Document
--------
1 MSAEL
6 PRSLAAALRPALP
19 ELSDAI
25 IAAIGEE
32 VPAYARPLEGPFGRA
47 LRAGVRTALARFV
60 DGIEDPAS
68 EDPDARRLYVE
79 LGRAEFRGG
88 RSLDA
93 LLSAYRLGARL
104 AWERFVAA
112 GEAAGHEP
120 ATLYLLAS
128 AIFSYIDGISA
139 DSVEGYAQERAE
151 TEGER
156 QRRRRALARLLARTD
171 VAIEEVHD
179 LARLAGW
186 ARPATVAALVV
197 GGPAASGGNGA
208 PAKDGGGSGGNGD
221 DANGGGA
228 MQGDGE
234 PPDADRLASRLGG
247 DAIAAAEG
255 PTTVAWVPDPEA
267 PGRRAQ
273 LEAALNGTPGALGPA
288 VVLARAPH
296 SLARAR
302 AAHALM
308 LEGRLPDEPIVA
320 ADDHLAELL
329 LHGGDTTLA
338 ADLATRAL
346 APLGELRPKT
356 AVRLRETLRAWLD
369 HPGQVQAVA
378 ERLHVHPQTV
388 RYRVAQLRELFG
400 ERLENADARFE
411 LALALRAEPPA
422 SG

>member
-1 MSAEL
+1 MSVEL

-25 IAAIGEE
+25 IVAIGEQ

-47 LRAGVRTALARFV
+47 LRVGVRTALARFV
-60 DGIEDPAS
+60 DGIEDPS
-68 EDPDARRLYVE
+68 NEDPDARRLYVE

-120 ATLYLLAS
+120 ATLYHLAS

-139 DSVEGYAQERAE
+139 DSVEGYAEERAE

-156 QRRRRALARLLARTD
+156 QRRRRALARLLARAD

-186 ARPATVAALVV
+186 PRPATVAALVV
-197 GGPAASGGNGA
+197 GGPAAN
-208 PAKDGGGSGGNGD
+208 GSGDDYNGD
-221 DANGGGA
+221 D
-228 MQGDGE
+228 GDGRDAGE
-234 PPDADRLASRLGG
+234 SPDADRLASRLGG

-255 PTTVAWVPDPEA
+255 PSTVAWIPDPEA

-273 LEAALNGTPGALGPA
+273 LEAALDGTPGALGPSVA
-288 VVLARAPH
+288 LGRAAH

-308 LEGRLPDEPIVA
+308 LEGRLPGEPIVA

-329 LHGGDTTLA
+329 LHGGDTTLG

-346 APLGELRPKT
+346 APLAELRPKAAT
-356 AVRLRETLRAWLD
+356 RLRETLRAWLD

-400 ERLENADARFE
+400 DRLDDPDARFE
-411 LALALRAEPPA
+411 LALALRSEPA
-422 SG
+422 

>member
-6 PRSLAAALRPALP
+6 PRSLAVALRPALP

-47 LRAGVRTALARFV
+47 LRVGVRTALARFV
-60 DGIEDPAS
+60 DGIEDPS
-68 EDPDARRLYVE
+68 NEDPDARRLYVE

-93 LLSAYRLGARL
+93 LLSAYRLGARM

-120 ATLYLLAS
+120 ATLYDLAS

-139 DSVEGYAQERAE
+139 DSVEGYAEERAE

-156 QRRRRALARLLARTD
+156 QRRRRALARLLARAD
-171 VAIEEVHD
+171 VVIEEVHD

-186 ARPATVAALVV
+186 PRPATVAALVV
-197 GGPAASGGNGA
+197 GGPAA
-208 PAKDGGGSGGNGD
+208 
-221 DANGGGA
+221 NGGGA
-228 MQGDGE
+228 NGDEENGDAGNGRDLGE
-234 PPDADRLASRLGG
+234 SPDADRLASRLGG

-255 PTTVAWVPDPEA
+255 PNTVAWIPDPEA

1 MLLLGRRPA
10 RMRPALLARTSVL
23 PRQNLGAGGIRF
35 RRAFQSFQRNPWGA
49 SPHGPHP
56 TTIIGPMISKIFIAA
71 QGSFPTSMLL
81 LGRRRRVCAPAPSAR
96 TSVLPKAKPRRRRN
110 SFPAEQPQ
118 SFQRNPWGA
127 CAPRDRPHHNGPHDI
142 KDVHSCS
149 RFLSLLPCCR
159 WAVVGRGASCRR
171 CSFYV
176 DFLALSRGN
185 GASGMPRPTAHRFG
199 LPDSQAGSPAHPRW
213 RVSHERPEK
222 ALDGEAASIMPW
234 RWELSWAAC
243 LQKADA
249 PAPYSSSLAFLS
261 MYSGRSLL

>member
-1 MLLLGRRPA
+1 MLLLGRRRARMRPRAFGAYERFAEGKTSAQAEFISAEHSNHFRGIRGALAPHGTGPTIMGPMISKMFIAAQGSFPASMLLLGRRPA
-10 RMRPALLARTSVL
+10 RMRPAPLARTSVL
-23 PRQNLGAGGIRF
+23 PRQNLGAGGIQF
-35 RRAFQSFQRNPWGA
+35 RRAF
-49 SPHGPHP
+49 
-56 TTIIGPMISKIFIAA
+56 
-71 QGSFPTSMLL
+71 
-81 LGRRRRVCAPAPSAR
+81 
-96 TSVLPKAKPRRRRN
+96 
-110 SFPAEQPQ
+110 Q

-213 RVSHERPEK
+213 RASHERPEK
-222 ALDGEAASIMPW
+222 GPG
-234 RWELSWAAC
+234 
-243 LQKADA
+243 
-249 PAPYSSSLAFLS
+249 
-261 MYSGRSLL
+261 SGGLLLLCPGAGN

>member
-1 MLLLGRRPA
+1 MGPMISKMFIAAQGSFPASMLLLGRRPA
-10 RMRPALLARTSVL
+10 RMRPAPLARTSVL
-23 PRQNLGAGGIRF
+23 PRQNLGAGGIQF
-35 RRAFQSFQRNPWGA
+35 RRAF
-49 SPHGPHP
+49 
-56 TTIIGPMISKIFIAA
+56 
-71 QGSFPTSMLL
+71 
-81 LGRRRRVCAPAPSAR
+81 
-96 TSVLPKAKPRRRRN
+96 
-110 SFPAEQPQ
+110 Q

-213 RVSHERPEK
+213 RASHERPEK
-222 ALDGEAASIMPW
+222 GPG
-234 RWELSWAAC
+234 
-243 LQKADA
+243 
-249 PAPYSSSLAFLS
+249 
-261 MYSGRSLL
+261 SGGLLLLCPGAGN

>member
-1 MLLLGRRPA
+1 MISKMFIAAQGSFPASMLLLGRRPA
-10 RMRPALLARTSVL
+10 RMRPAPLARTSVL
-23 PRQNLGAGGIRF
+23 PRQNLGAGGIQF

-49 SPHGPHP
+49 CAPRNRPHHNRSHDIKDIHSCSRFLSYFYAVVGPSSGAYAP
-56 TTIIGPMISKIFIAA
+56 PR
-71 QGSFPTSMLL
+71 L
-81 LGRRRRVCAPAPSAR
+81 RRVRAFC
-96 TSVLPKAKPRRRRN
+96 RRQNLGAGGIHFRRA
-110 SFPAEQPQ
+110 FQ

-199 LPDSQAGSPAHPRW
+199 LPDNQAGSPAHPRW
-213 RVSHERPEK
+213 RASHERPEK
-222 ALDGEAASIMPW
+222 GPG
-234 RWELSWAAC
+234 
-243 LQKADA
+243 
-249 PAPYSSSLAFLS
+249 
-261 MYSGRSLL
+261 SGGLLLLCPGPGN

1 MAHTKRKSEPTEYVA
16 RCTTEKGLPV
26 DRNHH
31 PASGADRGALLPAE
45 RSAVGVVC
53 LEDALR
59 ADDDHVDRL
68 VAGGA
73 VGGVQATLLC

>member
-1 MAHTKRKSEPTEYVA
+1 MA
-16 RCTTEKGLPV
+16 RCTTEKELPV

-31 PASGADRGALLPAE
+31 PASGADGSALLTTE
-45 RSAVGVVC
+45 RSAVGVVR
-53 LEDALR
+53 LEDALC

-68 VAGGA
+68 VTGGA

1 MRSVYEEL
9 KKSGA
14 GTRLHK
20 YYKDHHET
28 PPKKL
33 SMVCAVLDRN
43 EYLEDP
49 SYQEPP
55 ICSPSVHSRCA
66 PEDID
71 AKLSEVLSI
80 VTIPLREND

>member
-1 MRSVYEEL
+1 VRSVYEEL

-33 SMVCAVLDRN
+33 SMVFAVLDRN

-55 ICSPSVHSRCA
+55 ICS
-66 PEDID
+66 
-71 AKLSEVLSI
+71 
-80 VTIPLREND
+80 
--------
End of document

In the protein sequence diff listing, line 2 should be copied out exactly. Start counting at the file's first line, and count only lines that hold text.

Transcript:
6 PRSLAAALRPALP